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March 19, 2005

Nang Thong Beach cleanup+Tsunami Survivor store

Today I signed up for beach cleanup. Then immediately was put in charge of it, as the project leader's birthday is today and he wants to see his girlfriend and go diving this weekend. So he took off.

The job is to sweep the beach clean of anything the sea is unable to digest: plastic, plastic bags, broken glass. Larger items get piled up beyond high tide point. Smaller items go into garbage bags.

A group from USC and some Christian volunteers, all students, turned up as promised shortly before lunch. I took my leadership role seriously, and lead by example: I gave them detailed instruction, offered them sunblock and gloves, told them to be careful. Then I took off. Fern and I got some cold drinks, in a lovely rebuilt hotel nearby. (But we came back about 15 mins later.)

It was soothing to be next to the water, hearing the waves lap up. And bizarre to imagine that awful day, with perfect weather just like this, when the sea came alive and buried everyone.

Walking along the waterline first, mostly what you find is broken glass and small bits of plastic and electronics, like the plug end of Christmas lights, or a lightswitch cover, or a broken bottleneck. A little further from the water are heavier plastic and metal things like broken beer cans, parts of cars and surf toys. Further from the water are larger and heavier items like plastic bags filled with sand, ripped up clothing, shoes. Lots of shoes. Towards the dry part of the sand are all kinds of things, mattresses, soaked foam, shoes, clothing, wads of plastic string. I wore gloves, because by noontime glass was too hot to touch.

If you find a passport, you turn it in to the guy who runs my hotel. He has a shoebox full of them that he will return to the embassies. Lost lives from Finland, Germany, Russia, here. Three of them in the box had the same family name, and credit cards too.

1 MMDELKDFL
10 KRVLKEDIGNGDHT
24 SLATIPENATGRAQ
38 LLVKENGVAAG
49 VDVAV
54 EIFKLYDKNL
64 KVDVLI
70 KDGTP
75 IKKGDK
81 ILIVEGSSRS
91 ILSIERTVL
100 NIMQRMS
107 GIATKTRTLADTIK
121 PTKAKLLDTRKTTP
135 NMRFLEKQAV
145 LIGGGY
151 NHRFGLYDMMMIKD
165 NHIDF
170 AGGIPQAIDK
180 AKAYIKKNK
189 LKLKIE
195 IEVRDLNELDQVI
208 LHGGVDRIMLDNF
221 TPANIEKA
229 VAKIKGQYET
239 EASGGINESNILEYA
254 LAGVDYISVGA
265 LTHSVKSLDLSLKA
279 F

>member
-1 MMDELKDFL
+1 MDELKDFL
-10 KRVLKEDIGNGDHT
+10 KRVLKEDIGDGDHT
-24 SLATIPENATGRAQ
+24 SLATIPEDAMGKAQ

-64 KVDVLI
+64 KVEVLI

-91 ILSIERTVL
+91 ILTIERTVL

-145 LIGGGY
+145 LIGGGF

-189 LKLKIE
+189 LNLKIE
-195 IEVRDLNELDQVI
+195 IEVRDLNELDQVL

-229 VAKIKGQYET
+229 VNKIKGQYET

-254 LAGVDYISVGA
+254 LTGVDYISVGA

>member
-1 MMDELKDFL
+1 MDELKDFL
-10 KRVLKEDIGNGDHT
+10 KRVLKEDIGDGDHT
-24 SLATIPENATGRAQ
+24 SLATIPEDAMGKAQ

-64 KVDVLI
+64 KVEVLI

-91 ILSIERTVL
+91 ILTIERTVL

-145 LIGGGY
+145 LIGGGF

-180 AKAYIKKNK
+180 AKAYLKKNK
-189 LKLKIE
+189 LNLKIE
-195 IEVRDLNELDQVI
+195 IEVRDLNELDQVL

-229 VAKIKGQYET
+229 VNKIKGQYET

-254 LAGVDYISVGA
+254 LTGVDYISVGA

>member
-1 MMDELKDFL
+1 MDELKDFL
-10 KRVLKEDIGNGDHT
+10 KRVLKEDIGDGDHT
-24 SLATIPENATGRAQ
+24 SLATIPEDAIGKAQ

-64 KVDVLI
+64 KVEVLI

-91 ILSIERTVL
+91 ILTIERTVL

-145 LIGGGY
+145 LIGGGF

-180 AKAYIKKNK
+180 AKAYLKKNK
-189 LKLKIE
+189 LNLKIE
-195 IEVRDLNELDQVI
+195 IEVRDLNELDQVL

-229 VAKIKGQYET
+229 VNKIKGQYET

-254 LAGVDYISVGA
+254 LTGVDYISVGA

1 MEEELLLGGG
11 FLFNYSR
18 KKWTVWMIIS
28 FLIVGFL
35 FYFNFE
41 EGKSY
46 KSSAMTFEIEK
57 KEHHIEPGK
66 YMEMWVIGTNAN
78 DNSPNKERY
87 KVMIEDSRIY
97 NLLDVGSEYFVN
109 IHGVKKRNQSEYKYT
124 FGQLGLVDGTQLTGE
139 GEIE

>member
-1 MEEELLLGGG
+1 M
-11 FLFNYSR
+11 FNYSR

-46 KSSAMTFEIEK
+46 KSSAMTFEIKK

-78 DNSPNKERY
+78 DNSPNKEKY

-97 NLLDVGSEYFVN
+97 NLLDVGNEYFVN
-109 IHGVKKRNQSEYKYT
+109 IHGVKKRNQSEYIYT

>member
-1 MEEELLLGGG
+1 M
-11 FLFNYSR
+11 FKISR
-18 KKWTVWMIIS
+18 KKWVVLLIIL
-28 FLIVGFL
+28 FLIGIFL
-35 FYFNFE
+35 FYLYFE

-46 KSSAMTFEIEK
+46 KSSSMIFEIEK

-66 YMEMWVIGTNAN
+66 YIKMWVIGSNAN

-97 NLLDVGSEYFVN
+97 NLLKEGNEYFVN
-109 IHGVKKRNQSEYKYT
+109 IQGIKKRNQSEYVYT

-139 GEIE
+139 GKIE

The suitcases usually have been slashed open and looted already. But I always check just in case, for anything personal. The guy at the hotel has a luggage tag with a Finland address on it. For all you know, that might be the only thing her family gets back from this tragedy. Just a luggage tag, to a missing suitcase for a stolen life.

To read on about the Tsunami Survivor Craft Store this afternoon, please click continue below.

***I also was able to hitch to the Survivor Craft Store today, which opened last week. Artists and children in the camps are making batik wall hangings depicting the tsunami and ocean life (200bht), cool woven purses (400bht+), woven plastic beachy purses (150bht, these are cute), and some children's wood burnings (they call them wood soldering). They also have the tsunami dolls with the sand, as I described yesterday, and some drinks and snacks. And people doing some crafts in the store to show you how they made them. I guess on Weds there will be an all-you-can eat grand opening buffet there.

It was a great hitch, as it was a German tourist who picked me up on his motorbike (his 2 friends blew me off), and he spoke great English. They had ridden all the way from Karon, which is near Tik+Niel's way down south. Something like 160km he said, on motorbikes. They had come all this way just to see the police boat that was beached 1 km from the water. This is the landmark for the craft store. "It's by the police boat." The waves were taller than the trees here, forceful enough to drag a huge boat to where it doesn't belong, then dump it there.

Then the Germans checked out the beach and picked me up again on the way back. Which was brilliant, I caught a ride all the way back to the volunteer center, which was a good few miles. The guy who gave me a ride looked overheated, so I gave him a cold water in exchange for the ride. I must have looked the same, because he had gotten me a cold Coke!

Tomorrow is a day off. I plan to check out an elephant safari with Fern, Arnie + Dana (age 16), a family who helped with beach cleanup today. They are hiring a car to get there, so it sounds like a good deal. I want to see the setup to write a children's story about elephants and their jobs. We also hope to see the Buddha who is halfway buried, but need to consult the maps first to see whether it's feasable.

Posted by sedda at March 19, 2005 04:33 PM